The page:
from previous page

These observations are reinforced by developmental and social psychologist Dr. Urie Bronfenbrenner of Cornell University, who has spent many years studying children in various societies. He has noted that over-exposure to a peer group during a child's early years can be damaging and has found that until the fifth or sixth grade level, children who spend more time with their peers than with their parents or older family members become peer dependent. This, he claims, leads to a loss of self worth, optimism, respect for their parents and trust in their peers.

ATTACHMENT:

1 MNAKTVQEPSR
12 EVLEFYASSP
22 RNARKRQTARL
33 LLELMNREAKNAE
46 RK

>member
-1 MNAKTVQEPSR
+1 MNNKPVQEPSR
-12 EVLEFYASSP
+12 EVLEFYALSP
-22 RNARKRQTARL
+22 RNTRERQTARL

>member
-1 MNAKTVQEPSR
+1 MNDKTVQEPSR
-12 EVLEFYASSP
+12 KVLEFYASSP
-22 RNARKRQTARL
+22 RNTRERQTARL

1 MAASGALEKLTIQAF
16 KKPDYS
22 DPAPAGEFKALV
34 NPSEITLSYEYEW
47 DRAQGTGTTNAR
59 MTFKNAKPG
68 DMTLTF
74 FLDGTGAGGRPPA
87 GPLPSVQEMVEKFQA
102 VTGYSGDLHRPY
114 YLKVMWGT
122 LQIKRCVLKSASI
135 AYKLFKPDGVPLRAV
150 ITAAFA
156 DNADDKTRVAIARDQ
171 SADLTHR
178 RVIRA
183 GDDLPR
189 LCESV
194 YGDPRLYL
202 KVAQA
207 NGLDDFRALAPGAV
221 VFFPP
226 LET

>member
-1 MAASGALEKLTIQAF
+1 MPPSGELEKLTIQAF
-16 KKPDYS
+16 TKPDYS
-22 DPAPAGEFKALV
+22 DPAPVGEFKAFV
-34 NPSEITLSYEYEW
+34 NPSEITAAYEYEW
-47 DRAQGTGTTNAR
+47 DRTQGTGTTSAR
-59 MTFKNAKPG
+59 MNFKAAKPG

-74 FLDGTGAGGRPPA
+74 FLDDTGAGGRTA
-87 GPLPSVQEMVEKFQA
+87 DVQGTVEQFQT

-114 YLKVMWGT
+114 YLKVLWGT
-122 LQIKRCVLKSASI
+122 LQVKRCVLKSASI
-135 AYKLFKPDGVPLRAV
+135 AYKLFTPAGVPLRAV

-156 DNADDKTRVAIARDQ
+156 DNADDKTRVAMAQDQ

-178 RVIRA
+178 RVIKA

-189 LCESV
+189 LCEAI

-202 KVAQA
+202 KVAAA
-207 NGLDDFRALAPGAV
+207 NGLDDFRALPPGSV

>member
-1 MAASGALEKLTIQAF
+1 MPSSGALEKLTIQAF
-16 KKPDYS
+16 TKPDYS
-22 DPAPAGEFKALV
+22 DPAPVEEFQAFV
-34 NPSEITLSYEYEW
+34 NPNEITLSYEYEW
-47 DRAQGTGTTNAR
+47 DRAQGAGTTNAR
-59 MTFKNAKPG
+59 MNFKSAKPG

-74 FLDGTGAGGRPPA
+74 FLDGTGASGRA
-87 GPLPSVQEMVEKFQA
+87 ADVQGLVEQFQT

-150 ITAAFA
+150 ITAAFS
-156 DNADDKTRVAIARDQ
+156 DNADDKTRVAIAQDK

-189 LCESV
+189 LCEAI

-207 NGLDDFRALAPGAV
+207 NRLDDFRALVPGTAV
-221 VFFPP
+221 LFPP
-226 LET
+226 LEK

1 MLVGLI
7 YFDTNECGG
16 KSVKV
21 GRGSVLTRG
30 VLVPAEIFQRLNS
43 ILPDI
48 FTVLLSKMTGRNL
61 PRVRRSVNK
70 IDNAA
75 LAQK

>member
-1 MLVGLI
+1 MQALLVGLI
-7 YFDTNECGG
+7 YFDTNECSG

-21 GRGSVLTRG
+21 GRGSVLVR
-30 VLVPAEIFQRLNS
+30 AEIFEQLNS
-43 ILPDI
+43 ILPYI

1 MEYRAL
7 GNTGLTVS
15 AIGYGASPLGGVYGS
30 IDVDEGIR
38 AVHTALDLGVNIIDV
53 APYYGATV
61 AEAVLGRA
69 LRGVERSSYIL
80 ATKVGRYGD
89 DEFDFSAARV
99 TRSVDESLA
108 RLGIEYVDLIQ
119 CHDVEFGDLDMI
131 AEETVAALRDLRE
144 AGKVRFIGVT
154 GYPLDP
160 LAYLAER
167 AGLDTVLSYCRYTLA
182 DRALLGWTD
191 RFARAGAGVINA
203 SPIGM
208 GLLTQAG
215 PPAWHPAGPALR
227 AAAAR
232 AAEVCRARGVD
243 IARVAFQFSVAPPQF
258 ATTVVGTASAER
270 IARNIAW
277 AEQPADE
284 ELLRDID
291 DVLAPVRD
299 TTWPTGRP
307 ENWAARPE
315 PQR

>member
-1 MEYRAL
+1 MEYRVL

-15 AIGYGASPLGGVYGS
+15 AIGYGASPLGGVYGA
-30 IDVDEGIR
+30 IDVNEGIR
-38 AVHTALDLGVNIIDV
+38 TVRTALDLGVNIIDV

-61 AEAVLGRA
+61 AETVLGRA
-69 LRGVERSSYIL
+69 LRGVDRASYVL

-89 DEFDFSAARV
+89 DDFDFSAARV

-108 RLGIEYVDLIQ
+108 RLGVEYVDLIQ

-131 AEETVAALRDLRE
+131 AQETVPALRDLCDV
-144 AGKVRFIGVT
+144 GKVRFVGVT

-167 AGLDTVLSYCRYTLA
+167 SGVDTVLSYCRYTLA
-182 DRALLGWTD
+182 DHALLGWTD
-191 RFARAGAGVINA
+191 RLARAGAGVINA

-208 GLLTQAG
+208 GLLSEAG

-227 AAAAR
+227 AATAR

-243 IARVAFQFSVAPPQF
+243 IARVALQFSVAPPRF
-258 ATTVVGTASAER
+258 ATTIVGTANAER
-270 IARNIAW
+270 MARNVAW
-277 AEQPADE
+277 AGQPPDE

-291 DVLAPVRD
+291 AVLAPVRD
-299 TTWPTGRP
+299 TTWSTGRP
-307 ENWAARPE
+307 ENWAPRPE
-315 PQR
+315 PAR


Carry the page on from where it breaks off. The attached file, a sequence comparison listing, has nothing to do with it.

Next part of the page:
At any rate, even unschooled children with no siblings often have much more contact with a wider variety of people than they would if they were in school. They interact on a personal basis with people in the community from all walks of life, with the result that they learn about the adult world without losing any sense of the child world. Because they're not segregated in a school building all day, their lives can be full and integrated into all aspects of community life.

Wendy Priesnitz is the editor of this website and has been a Canadian home-based education advocate since the 1970s. She is also the editor of Life Learning Magazine, and author of School Free - The Homeschooling Handbook, Challenging Assumptions in Education, and Beyond School: Living As If School Doesn't Exist, as well as the editor of an anthology of articles from Life Learning Magazine called Life Learning: Lessons from the Educational Frontier.